Japan

  • Mr. Kuroda is attempting to defeat deflation fears in Japan

    Will Kuroda's 'can do' approach succeed for Japan's economy?

    Under the leadership of Governor Haruhiko Kuroda, the Bank of Japan (BOJ) in March-April 2013 did a 180-degree turnaround: it declared that it had the monetary policy wherewithal to end Japan’s chronic, mild deflation and secure a rate of inflation of around 2 per cent and announced bold monetary action to that end. For BOJ-watchers this was revolutionary stuff — and it was coming from establishment Japan.

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  • Japan's Leader's 'Abenomics' policies can work, but are not a quick fix

    More about 'Abenomics' in Japan and it's Potential

    After two decades of stagnant growth and the Fukushima triple disaster, Japan appears more confident both domestically and internationally. The economy has been inflated, much-needed social change is being discussed with some progress being made, and international diplomacy is once again active.

    Slower growth is to be expected with an ultra-modern economy that has a shrinking population. And Japan has continued to contribute to the peace and stability of the region, underpinned by the US-Japan alliance and the Article 9 peace clause of its constitution.

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  • Will Japan's 'Abenomics' provide lessons for other economies?

    Lessons from Japan's 'Abenomics'

    One of the striking things about the past few decades of Japan’s economic history has been the fact that textbook macroeconomics could have predicted most of it. Back in the late 1990s, this was a controversial point of view. Many people spoke about the ‘specialness’ of the Japanese economy, just as they have about the ‘specialness’ of recent monetary policy. This over-complication seems unnecessary. In the political economy of reform, as in macroeconomics, we can learn a lot from the Japanese experience.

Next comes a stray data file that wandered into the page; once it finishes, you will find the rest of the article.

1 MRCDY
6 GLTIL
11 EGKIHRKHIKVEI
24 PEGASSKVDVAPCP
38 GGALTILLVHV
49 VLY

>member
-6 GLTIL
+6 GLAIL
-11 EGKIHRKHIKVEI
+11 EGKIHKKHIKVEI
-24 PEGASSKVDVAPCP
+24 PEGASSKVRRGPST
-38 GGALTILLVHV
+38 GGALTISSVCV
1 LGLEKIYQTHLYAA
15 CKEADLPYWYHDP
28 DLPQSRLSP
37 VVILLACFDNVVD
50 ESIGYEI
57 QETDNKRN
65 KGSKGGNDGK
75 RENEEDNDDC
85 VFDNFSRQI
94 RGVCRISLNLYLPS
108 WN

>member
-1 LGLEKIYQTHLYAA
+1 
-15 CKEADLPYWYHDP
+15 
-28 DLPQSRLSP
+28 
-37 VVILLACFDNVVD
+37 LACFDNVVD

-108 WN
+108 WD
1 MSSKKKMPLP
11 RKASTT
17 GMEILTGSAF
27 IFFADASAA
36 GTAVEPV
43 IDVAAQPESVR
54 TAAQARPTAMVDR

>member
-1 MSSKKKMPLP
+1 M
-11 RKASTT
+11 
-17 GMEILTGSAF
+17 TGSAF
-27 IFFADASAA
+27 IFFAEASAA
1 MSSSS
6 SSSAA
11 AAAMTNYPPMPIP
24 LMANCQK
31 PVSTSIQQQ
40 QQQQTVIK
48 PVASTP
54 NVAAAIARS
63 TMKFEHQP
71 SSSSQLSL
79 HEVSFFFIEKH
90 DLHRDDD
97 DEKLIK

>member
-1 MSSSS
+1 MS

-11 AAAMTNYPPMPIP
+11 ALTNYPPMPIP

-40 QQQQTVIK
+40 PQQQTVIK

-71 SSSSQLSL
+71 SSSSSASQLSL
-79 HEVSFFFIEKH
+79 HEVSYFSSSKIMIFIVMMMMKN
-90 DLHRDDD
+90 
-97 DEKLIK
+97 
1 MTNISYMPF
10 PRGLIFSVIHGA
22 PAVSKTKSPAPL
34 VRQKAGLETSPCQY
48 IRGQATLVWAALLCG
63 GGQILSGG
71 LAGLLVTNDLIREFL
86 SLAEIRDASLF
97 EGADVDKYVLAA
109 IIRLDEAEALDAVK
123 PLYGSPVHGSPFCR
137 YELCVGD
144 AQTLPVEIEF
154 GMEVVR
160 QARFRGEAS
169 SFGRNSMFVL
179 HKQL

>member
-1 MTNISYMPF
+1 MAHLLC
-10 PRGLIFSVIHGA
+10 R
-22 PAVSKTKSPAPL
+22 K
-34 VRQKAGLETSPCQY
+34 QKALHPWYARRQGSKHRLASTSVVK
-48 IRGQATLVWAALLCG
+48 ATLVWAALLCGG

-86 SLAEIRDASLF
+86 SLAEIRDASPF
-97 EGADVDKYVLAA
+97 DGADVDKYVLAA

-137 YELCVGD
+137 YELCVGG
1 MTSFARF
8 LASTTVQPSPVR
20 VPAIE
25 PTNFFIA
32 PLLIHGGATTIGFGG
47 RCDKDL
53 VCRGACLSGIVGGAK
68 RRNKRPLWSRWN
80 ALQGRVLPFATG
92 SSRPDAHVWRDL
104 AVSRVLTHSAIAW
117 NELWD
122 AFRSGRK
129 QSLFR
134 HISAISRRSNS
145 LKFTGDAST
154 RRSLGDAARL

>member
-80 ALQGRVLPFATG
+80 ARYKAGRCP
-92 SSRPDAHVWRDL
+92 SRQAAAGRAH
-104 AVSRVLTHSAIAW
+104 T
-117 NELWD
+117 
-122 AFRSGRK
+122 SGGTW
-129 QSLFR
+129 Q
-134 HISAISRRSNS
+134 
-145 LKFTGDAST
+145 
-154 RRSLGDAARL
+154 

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  • Overcoming the language barrier is key for Japan to attract foreign workers

    Attracting Foreign Talent Means Overcoming the Japanese Language Barrier

    In May 2014, the Japanese government announced its plan to attract ‘foreign talent’ as part of a campaign to further economic growth. The plan consists of three key points.

    First is a review of the Technical Intern Training System. This will be done by strengthening management and supervision of the system, widening the job categories covered by the system, extending the training period from the current period of three years to a maximum of five years and expanding the admission quota.

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  • A Current Look at Uridashi Bond Issuance

    The Latest on Uridashi Bond Issuance

    Weekly MOF data shows that Japanese investors have remained net buyers of foreign bonds in recent months.  After a weak start to the year that saw Japan investors shed nearly $58 bln of foreign bonds in the 16 weeks through mid-April, the flows have largely reversed.